[From Proc IoMNHAS vol 1]
It was announced that Mr. Jas. Kewley had left the Island for a residence in Borneo, thus rendering the office of secretary vacant. As no one was found willing to undertake the duties, the matter was left over till the annual meeting, the President agreeing to do the work of secretary in the meantime. Mr. Ralfe, on the recommendation of the General Committee, was unanimously elected editor (pro. tem.) of the Societys proceedings.
Mr. Quine then submitted an interesting account of " A shrine stone recently found near Kil Keillane, Lonan." This was a perforated block of limestone, which could only be cut out with some definite purpose and with great labour. The interior length is 24 in., interior breadth 16 in., the depth nearly six inches ; one end is curved nearly three inches, the others about two inches. It was suggested that this had formed a cist-like hollow on or in the altar of the ancient Keeil, covered by a stone, which would at once form the table-slab of the altar, and serve as a lid to this little chest which would be a receptacle for relics. A discussion followed the reading of the paper, but no one was able to make any better suggestion as to the origin and use of the curious looking stone referred to.
The President then gave a description of " A newly-found cross-fragment with Anglian Runes, from Kirk Maughold." This was fully illustrated, the stone itself being submitted for inspection, as well as full-sized drawings by the author both of it and of the only other stone in the Island bearing an inscription in these characters. It had been found by the Vicar on 26th October, about twenty-two yards N.N E. of the east gable of the church, and is a rough block of the local clay-slate, measuring 21½ in. by 10 to 11½ in., and from 1¾ to 2 in. thickbroken, and chipped round the edges by the builder. One face shows remains of a cross with widely-expanded limbs, within a circle. Across the end of the lower limb may be read the Anglian characters for G.M.O.N., preceded by slight traces of others, having probably formed the name BLAKGMON, which is the same as that on the other stone but with slight variation of the spelling. The reader thought that the two must in some way have been connected, perhaps as head and foot-stone of one monument, otherwise it might be supposed that the present one had been unfinished and thrown away owing to a break or some imperfection in the stone, but this did not seem so likely. Anglian runes are met with on stone in the North of England on monuments dating from the end of the seventh and beginning of the eighth century. This one would imply not only that the deceased, as shown by his name, was an Angle, but that the carver and probably some of the inhabitants of the district were so. This, It appeared, made the 117th stone belonging to this class of Early Christian Monuments in the Island, and the 38th from the Parish of Maughold.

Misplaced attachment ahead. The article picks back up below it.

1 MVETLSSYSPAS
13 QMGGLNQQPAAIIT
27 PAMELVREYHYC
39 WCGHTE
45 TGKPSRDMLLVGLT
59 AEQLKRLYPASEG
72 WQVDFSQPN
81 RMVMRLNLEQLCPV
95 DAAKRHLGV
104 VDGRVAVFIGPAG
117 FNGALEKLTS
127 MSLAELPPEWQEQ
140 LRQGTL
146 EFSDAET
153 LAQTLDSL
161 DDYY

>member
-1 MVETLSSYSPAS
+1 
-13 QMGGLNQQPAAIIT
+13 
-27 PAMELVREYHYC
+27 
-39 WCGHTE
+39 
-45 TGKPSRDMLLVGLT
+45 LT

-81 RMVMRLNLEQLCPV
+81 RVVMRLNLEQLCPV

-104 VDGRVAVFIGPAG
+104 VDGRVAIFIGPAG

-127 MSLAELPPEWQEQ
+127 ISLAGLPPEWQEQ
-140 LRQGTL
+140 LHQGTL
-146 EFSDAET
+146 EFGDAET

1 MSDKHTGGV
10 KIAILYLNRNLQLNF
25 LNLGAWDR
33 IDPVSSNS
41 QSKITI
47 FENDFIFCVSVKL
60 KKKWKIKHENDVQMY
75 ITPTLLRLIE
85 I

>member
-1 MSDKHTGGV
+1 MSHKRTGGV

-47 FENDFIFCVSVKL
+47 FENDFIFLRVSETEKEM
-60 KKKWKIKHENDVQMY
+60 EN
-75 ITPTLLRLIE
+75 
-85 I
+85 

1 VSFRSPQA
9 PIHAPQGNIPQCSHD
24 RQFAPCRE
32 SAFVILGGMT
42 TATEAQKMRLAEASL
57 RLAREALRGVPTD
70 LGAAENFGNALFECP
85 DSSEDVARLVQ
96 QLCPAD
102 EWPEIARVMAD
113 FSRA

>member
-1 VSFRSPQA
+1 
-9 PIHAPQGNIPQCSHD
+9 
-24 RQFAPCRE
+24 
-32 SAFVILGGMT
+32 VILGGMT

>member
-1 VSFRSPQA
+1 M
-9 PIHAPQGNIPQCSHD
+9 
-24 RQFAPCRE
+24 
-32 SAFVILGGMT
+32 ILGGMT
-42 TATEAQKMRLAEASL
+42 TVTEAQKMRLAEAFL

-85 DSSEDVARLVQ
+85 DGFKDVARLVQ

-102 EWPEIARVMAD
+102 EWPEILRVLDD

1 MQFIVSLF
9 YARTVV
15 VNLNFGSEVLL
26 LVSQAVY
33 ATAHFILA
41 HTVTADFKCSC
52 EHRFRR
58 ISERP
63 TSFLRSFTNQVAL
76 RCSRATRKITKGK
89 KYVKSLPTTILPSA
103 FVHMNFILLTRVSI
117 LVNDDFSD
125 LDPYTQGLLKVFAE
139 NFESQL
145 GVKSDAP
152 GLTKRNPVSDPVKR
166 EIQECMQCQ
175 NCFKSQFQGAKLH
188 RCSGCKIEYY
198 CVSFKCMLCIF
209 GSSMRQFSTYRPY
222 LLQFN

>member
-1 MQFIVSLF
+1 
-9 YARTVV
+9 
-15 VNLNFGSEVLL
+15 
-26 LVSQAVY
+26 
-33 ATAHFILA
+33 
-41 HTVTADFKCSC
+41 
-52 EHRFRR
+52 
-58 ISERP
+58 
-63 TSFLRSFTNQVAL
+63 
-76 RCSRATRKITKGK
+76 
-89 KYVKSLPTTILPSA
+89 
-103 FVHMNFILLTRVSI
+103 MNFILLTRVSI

The name " Blackman " continued in the Isle of Man, and, Mr. Quine said, was found in the Rent Rolls of 1511, in the parish of Conchan.